Kate Kelsey Staples, associate chair of the West Virginia University Department of History, has been named the recipient of the 2016 Caperton Award for Excellence in the Teaching of Writing.
The award, established in 2007, was made possible by the generosity of former West Virginia Governor and College Board president Gaston Caperton. Caperton’s intent was to “increase awareness of the need for improved writing skills,” identifying writing as a critical issue necessary to maintaining America’s competitive edge in the global market.
The award’s description notes that writing skills are most often stressed in the disciplines of English, journalism and education, but remain critical in every field to promote effective learning and retention.
“The Caperton Award allows us to recognize our exceptional faculty for not merely teaching writing but for instilling in our students a deep appreciation for the value of writing, no matter what career they pursue,” said Provost Joyce McConnell. “As our world moves faster and we all become more closely connected, we must be able to communicate eloquently across borders and boundaries.”
Staples teaches courses in the areas of medieval Europe, British history, world history, western civilization and the history of women, gender and sexuality. Her own research focuses on the gender norms and social and cultural practices of medieval Europe. She describes writing as the cornerstone of every class she teaches at WVU.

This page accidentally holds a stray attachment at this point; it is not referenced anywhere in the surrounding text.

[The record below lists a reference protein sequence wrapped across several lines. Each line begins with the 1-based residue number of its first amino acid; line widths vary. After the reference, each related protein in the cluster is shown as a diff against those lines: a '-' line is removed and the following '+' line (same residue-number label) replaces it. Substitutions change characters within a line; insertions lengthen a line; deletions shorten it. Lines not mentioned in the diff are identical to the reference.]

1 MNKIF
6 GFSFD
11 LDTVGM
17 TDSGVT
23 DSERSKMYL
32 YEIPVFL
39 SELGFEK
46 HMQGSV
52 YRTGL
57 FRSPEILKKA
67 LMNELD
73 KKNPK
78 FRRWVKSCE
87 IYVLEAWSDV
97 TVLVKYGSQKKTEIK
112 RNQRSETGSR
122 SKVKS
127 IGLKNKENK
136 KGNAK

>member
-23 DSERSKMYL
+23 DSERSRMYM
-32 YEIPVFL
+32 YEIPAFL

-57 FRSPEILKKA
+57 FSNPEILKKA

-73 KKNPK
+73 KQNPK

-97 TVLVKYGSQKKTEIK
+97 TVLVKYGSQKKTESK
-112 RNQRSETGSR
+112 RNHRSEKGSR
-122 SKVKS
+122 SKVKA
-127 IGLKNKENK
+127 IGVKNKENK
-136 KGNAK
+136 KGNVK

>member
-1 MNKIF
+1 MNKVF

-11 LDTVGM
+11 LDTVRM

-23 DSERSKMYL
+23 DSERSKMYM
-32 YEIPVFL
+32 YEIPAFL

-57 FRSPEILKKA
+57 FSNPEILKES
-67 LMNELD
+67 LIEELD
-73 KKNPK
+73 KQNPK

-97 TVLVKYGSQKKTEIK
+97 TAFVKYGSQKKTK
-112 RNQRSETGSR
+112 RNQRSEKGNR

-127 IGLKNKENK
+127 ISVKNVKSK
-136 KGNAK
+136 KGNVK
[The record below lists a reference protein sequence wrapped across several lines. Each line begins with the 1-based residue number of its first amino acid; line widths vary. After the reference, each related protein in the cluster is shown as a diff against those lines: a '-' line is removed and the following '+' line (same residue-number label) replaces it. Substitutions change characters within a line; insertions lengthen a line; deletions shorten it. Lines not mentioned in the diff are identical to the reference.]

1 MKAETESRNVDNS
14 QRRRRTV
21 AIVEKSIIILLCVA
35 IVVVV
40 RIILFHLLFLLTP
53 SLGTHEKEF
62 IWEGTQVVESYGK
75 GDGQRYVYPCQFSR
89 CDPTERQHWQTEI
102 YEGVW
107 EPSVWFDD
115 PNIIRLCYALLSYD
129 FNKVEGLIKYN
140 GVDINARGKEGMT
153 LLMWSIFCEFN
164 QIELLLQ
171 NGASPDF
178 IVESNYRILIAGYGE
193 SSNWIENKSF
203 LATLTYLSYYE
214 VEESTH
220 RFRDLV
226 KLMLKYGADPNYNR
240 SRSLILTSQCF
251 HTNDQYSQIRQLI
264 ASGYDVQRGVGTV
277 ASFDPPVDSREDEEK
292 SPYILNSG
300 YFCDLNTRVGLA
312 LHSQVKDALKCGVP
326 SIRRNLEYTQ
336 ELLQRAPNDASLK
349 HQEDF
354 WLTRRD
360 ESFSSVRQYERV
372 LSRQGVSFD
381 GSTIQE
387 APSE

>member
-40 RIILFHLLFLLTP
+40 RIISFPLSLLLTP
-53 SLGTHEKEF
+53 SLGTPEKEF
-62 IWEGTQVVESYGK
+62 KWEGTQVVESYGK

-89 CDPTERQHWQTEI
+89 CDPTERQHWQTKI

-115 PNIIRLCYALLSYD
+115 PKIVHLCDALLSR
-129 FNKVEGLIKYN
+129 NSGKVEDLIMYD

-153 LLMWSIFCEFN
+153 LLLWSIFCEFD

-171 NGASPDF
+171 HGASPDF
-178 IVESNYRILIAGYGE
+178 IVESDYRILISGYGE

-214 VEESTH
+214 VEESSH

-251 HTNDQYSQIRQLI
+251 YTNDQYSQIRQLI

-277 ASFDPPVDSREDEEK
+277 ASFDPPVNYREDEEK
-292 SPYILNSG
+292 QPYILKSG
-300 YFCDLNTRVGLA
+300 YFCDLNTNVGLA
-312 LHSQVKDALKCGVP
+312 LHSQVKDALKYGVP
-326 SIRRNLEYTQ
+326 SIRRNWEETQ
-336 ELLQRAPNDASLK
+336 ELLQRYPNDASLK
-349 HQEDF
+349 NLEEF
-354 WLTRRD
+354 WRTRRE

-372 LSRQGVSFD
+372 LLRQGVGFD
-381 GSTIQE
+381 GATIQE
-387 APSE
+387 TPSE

“Through careful and concise composition, we express our ideas, engage with others, and extend our knowledge and inquiry,” Staples said. “Whether to inform, process, persuade, or advocate, the practice of writing enables critical thinking for all students and helps prepare engaged citizens.”
Staples was the recipient of both the Eberly College Outstanding Teaching Award and the WVU Foundation Award for Outstanding Teaching in 2012 and has received numerous other awards and grants for her research and teaching.
As the recipient of the 2016 Caperton Award, Staples will receive $5,000 in professional development from the Caperton fund and be recognized by WVU President Gordon Gee and Provost McConnell at the annual faculty and staff awards dinner at Blaney House this spring.
Ann Claycomb; Assistant Vice President for Strategic and Academic Communication
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